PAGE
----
The focus on Harry and Meghan’s lack of output also comes as Spotify looks at its future in the world of podcasting, Vanity Fair reported. The music streaming service announced in 2019 that it would spend $500 million to become the largest podcast provider in the United States, the Washington Post reported. That included acquiring Gimlet Media and Bill Simmons’ The Ringer network, with its suite of popular podcasts.
Spotify also signed multimillion-dollars deals with “high-wattage” talent, such as Harry and Meghan, Barack and Michelle Obama and the controversial Rogan, with whom the company entered into an exclusive licensing agreement for a reported $100 million.
Thus far, Rogan is emerging as the Spotify star who is giving the platform its money’s worth, according to Vanity Fair. With his free-wheeling, provocative conversations, including with controversial figures in politics and medicine, his “The Joe Rogan Experience” has reached No. 1 on the platform in 2021. Each of his episodes, which he releases two or three times a week, attract an estimated 11 million listeners.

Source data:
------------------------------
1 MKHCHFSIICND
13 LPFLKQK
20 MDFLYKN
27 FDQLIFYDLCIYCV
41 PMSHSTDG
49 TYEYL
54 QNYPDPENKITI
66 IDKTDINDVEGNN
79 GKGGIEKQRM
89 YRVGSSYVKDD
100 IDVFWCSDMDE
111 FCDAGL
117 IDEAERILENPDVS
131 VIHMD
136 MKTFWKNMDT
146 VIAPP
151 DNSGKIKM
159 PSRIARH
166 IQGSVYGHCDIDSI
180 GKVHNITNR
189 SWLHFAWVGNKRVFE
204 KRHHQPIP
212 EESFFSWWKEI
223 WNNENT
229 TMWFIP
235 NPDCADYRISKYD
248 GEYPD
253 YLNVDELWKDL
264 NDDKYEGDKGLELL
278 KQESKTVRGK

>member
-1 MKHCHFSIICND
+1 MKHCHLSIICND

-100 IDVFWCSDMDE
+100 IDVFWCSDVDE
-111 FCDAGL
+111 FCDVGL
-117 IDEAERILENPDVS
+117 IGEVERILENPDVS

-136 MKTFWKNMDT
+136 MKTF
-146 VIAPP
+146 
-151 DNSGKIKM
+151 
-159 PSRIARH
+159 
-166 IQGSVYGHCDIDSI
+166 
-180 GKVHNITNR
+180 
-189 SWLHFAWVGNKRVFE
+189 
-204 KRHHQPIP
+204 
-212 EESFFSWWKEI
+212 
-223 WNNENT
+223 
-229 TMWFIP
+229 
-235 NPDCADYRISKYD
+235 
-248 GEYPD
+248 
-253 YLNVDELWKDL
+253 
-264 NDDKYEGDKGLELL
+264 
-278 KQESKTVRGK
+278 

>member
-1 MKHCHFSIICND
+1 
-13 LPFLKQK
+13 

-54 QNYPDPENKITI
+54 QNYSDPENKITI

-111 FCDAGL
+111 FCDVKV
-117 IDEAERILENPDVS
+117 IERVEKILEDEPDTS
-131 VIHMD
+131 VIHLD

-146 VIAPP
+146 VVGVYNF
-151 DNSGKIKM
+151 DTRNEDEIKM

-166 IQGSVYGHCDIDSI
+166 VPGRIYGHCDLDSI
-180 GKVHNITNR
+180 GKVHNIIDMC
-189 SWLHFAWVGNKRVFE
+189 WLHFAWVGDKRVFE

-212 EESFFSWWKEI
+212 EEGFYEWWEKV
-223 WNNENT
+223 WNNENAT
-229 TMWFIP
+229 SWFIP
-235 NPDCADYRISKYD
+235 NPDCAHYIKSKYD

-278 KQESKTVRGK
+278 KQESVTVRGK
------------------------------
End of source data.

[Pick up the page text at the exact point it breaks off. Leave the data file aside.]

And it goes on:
After Neil Young, Joni Mitchell and other artists said they would pull their music from the service, and Harry and Meghan expressed “concerns,” Rogan said he would do better research on COVID-19 and start including mainstream experts alongside guests who espouse more fringe opinions.
Not everyone was buying Rogan’s vow to do better. Sharon Stone on Wednesday ripped into him, telling TMZ that he is “risking people’s lives with his idiocy and his professing that his thoughts about COVID are opinions.” Stone, whose grandmother and godmother died of COVID, added, “infectious diseases are science, and they are fact-based situations, so the pretense that these are opinions is dangerous.”
But it doesn’t seem that Rogan is going anywhere, while Harry and Meghan, the Obamas and the company’s “other big-ticket deals haven’t gained the same kind of traction as Rogan,” Vanity Fair said. The Obamas produced “a few compelling shows, including one podcast hosted by Michelle Obama and another in which Barack Obama teamed up with Bruce Springsteen,” Vanity Fair reported. The last of Michelle Obama’s 11 episodes aired in April.
“The buzz around these efforts has paled in comparison to the couples’ best-selling memoirs, or even the award-winning features” they’ve produced for Netflix, Pompeo reported.
It’s possible that Obamas realized that their podcasting interests don’t align with Spotify’s, Vanity Fair said. “They are more interested in lifting young new voices than carrying shows themselves,” Pompeo added.